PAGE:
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Comment & Response
May 4, 2017

Androgen Deprivation Therapy and Subsequent Dementia—Reply

Author Affiliations
  • 1Stanford Center for Biomedical Informatics Research, Stanford University School of Medicine, Stanford, California
  • 2Department of Radiation Oncology, University of Pennsylvania Perelman School of Medicine, Philadelphia
JAMA Oncol. Published online May 4, 2017. doi:10.1001/jamaoncol.2017.0405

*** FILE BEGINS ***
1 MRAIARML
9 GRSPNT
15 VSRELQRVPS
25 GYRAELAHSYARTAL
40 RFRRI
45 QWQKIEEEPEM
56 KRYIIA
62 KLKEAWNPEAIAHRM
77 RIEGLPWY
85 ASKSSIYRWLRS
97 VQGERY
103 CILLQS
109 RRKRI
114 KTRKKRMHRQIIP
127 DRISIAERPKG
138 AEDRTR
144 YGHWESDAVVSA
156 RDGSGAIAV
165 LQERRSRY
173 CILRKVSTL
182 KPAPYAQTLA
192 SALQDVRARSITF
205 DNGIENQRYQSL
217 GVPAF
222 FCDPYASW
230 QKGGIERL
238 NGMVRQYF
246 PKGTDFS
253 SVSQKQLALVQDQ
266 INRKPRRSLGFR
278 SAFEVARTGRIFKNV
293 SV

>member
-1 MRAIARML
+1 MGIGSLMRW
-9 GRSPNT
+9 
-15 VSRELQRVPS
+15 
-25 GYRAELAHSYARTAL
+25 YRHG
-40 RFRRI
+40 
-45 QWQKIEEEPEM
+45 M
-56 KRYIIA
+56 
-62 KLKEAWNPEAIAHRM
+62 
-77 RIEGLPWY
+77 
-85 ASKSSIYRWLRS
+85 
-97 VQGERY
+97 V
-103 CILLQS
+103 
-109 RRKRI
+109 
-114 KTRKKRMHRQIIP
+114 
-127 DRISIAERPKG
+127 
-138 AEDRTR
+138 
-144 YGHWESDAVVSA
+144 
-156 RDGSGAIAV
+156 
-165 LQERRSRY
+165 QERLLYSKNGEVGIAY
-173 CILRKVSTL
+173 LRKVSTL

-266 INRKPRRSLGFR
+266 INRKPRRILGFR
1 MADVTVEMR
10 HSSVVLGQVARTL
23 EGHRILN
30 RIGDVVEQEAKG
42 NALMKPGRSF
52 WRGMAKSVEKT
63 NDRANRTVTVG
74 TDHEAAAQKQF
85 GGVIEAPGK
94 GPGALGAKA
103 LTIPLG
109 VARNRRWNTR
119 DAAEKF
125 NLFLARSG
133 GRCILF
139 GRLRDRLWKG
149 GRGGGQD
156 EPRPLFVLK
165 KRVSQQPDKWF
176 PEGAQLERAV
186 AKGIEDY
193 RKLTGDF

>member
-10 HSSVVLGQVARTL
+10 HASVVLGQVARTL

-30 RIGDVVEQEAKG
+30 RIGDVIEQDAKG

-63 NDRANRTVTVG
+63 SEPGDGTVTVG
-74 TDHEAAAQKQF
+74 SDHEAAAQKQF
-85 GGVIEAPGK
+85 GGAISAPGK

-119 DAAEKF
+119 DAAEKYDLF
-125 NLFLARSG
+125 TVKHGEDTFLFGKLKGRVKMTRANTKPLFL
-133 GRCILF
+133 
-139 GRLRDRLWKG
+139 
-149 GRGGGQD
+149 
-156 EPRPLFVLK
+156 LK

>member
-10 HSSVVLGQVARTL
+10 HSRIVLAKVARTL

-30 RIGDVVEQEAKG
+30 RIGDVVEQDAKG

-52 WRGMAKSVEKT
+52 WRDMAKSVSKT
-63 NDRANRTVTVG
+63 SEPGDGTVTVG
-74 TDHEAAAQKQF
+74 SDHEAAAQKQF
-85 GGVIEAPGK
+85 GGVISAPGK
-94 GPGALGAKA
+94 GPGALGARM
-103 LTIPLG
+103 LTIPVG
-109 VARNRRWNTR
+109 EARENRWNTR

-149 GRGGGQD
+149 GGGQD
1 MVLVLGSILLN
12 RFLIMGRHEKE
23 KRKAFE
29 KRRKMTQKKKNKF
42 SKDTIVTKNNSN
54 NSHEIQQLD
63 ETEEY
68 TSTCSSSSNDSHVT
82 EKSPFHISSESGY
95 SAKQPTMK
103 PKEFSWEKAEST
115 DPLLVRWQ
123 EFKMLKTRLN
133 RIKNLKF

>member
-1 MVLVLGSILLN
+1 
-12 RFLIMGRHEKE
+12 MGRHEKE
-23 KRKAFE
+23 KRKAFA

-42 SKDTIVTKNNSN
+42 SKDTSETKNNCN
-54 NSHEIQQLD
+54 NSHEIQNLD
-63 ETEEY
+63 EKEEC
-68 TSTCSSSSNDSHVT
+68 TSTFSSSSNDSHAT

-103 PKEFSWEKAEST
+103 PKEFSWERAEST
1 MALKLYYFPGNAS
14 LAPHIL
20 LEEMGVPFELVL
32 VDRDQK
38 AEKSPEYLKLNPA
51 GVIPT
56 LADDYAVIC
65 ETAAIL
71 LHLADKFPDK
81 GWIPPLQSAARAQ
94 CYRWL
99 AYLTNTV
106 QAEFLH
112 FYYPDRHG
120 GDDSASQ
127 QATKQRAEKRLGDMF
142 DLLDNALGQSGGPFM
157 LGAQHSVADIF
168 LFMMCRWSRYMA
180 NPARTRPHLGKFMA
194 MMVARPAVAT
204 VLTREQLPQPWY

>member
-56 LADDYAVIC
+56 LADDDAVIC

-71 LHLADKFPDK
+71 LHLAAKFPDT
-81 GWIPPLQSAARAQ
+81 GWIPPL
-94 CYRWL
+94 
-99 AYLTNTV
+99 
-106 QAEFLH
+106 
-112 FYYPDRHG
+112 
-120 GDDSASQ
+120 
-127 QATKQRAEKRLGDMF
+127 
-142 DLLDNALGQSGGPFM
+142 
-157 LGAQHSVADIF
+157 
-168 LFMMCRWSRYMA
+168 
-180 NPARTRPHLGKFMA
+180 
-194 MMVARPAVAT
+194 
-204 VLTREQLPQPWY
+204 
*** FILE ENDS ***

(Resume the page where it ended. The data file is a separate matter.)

In Reply We thank Welsh and Hentz, and Kim and Chung for their interest in our recent article1 on the association of androgen deprivation therapy (ADT) with increased dementia risk. We agree with Welsh and Hentz that stratification by the form of ADT is an important future step in understanding the association of ADT and the risk of dementia. As the authors highlight, the various forms of ADT used in practice have differing effects on the hypothalamic–pituitary–gonadal axis and could reasonably be hypothesized to have distinct effects on dementia risk. This may explain, and continue to contribute to, variability in effect sizes of studies examining the association of ADT and dementia outcomes. We fully agree with Welsh and Hentz that the analysis of prospective data for men with prostate cancer who received distinct forms of ADT will best clarify the true association of ADT and dementia.

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